My one-year-old Pomeranian is lovely in all respects, but recently he has taken to becoming possessive over the sofa and the toys he has next to him when he’s on it. When I try to remove him or his toys, he becomes snappy, which is alarming. Please help!

Nick Jones advises…

First, your young dog’s access to the sofa should be seen as a privilege and not a right. I suspect that from an early age he’s been allowed to get up and down from the sofa at any time that suits him. This is fine for some dogs, but others (as in your case) then take it upon themselves to start guarding that area, and growling at their owner when asked to move. My basic approach with furnishings is to allow dogs on them if you wish, but this should be strictly on your terms, only when you invite them up, and combined with the understanding of the ‘Off’ command to remove them. When this approach is implemented from puppyhood, it helps to stop the possessive element from creeping in, and prevention is always better than cure.

So how to address this? You will need to spend some time blocking access to these privileged spaces until you feel your dog’s behaviour is much improved. Later on, if you wish, you can allow access to the sofa and similar places again, but strictly on your terms, as mentioned above. I would suggest you initially block access for a three-month period as a rough starting point, and then reassess the behaviour. Assuming all goes well, after three months, you can begin to allow him access again, but closely monitor his behaviour during the process. You mention he has his toys beside him on the sofa, which leads me to question whether he is guarding his toys or the sofa, or actually guarding both. I would suggest you remove all the toys too, and provide him with just one toy at a time, which you control and supervise. Run this alongside the sofa ban, and only later begin to reintroduce the toys one by one.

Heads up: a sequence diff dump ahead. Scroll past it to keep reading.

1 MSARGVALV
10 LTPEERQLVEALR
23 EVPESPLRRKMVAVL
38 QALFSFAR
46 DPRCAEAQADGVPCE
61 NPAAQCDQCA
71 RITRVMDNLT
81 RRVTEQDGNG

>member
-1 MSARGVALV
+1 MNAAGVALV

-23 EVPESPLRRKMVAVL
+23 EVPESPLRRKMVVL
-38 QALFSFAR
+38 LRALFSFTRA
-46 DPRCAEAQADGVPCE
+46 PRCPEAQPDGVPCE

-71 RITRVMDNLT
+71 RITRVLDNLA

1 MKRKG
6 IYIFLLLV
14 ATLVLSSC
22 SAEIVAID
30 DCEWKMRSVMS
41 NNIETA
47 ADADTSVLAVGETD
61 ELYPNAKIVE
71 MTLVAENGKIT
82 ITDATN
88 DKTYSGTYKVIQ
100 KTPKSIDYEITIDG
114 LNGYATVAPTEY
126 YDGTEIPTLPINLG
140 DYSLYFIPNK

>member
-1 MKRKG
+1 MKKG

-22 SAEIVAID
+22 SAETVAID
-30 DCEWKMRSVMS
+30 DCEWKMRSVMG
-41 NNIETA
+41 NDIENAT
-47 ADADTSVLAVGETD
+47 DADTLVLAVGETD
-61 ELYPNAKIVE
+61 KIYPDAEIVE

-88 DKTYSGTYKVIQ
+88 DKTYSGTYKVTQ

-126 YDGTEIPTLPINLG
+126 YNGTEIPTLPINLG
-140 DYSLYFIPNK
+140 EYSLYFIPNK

During the sofa ban, provide your dog with a nice comfy bed on the floor of the living room, and encourage him to settle there while you occupy the sofa. At the end of these ban periods, many owners decide to keep the dog off the sofa altogether – as well as always having a nice clean sofa, they realise the dog is actually perfectly content with his bed on the floor. Don’t forget to consider other locations where your dog may be expressing similar behaviours.

Does he also sleep on your bed, or use other furnishings? If so, I would also remove these privileges at the same time, and reassess his behaviour once the three-month period is up. A consultation with a behaviourist would be advised if there is any sign of aggression.


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